In the main bedroom there is a huge, 15ft cathedral window; throughout the rest of the house there are big, wooden-framed windows in the walls and roof, or French doors leading to the decks.

Those decks add an extra dimension, almost creating external rooms on each side of the property.

The front covered porch is easily large enough to be a summer dining room - a table for 12 would sit there comfortably - while the decks along the side of the house are perfect for sitting in rocking chairs and sipping Bourbon as you get into the swing of ranch living.

Inside, there is plenty of modernity. An uber-modern Smeg steel kitchen, complete with appropriately large refrigerator, consolidates the US feel.

Philippe Starck bathroom fittings and a centralised vacuuming system add a luxurious touch.

There are practical upsides to a property like this. Decorating is minimal except for coats of protective sealant inside and out every few years.

"It saves having to choose wallpaper and paint colours for walls," says Costin - while the feeling of space makes it a perfect party venue too. There are a few downsides, too, however. The sheer volume of timber in every room limits scope for radical internal redesigns, and you do need to take a few unusual precautions - for example, AmerLink advises owners not to stack wood next to the outside walls because "they can become termite highways".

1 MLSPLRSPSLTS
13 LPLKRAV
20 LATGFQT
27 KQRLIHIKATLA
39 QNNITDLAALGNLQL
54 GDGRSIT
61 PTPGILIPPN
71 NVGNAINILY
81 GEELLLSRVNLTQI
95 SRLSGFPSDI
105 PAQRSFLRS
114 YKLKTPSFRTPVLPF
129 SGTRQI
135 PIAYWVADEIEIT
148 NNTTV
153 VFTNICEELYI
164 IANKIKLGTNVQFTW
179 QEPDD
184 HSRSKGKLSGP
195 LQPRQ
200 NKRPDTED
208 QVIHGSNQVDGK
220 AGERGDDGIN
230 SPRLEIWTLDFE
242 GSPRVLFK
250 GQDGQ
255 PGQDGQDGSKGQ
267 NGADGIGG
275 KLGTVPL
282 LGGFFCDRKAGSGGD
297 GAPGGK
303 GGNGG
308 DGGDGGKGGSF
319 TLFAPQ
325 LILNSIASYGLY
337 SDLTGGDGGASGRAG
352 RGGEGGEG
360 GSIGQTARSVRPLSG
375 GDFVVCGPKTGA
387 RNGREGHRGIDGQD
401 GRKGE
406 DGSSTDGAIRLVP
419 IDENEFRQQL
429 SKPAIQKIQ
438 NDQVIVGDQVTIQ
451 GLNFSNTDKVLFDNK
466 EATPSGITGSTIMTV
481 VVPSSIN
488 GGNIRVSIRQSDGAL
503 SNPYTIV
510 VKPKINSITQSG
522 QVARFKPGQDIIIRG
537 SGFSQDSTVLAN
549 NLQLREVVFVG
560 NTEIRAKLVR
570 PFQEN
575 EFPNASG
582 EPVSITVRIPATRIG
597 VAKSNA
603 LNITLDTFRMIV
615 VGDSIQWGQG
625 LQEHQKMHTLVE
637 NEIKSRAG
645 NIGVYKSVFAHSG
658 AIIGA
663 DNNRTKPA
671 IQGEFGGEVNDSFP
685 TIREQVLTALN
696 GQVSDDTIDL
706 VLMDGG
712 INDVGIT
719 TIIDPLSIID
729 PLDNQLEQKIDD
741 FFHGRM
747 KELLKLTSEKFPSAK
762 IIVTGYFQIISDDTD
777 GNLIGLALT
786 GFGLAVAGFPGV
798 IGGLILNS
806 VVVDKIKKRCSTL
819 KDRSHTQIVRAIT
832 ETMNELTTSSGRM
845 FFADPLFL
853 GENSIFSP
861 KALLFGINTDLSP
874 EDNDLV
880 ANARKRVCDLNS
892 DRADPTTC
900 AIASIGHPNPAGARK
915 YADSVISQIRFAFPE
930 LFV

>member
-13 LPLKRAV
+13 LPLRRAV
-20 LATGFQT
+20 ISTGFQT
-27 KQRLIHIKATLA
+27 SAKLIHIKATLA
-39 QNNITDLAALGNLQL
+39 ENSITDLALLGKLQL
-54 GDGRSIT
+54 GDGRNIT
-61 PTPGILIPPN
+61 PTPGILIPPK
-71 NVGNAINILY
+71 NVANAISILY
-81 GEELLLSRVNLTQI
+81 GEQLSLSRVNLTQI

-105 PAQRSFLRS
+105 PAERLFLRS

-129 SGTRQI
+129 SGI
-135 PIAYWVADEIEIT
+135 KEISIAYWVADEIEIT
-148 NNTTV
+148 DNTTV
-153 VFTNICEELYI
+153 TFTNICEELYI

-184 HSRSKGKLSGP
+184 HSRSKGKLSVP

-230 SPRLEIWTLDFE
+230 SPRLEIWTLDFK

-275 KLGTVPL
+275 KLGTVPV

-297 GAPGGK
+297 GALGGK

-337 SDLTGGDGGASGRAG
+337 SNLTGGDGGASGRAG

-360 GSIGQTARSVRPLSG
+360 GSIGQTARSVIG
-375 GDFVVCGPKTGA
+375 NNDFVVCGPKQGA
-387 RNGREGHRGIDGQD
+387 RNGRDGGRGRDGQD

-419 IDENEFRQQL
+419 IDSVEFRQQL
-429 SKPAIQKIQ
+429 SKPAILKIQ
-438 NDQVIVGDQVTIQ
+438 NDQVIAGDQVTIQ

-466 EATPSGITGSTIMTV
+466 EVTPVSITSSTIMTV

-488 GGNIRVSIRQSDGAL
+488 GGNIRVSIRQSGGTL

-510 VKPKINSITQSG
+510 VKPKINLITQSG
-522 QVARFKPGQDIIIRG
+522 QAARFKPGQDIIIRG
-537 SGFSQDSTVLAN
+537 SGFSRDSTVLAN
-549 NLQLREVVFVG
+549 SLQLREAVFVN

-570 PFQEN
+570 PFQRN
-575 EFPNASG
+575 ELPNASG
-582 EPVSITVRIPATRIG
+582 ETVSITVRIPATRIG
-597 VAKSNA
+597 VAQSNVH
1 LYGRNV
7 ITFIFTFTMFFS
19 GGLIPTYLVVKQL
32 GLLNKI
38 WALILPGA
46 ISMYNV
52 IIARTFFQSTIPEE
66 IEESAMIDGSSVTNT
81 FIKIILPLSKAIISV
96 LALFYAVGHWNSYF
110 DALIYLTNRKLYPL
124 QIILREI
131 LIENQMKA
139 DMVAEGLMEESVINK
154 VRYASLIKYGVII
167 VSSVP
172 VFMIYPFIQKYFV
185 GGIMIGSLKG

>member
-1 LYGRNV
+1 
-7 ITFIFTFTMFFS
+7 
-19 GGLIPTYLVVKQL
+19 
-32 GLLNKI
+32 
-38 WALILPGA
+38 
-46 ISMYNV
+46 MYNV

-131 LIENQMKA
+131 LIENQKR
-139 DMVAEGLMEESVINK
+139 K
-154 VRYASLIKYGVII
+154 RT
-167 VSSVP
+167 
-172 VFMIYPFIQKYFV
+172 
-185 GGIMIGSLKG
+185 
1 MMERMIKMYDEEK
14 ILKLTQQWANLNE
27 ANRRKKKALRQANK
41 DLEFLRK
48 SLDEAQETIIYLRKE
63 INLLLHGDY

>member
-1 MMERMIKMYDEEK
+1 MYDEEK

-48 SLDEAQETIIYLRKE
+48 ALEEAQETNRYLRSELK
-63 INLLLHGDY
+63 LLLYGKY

A problem for Sheepland Plantation in particular is that, although the nearby villages are beautiful, the property is just three miles from the sprawling outskirts of Plymouth, a city dense and grey enough to quickly shatter any dream that you might be in frontier country.

But these should not detract from the glorious unusualness of the house. There are only three other AmerLink properties in the UK, although the company says that it is keen to export more, and domestic planning consultants such as Carter Jonas advise that these homes do not require any special permission or even unusual insurance. Twelve inch-thick logs actually burn a lot less easily than conventional homes, the company says.

Even so, log cabin homes have not caught on in the UK, although the few that exist tend to be in the south-west of England.

Tamarack Lodge, a three-bedroom timber ranch high in the Blackdown Hills near the Devon-Somerset border, lies about 40 miles east of Sheepland.

It is made almost entirely from 16in-thick larch logs felled on the Longleat estate in Wiltshire, and was built by a local farmer who went to Minnesota in 2001 to learn how to build log cabins using a method called the full scribe saddle notch technique - the cutting of a shallow U-shape into the underside of a log to allow it to balance on top of another, forming a wall without the use of nails.

Log cabin homes need not be that complicated; Costin's is basically a kit. And while from the outside they may remind you of your favourite Clint Eastern western, inside they tend to be the epitome of contemporary comfort.

They make living easy - rather like falling off a log.

More details of Amerlink homes can be found on Tamarack Lodge can be rented via

Get the spec

What's for sale: Cedarwood single-storey four bedroom country lodge with all-round decks and verandas, in 2.3 acres of grounds dotted with walks and views to Dartmoor.

Serious kit: Large, US-style kitchen, Philippe Starck bathroom fittings, wood-burning stove, detached double garage.

Extras: Eight miles from the coast, one mile from A38 linking Plymouth and Exeter, regular InterCity trains from Plymouth and Ivybridge to London Paddington, taking three and a half hours.

How big? Interior space measures 2,137 sq ft plus large external decked areas.

Buy it: Sheepland Plantation, Sparkwell, Devon. From Luscombe Maye (01548 830831;, for £650,000.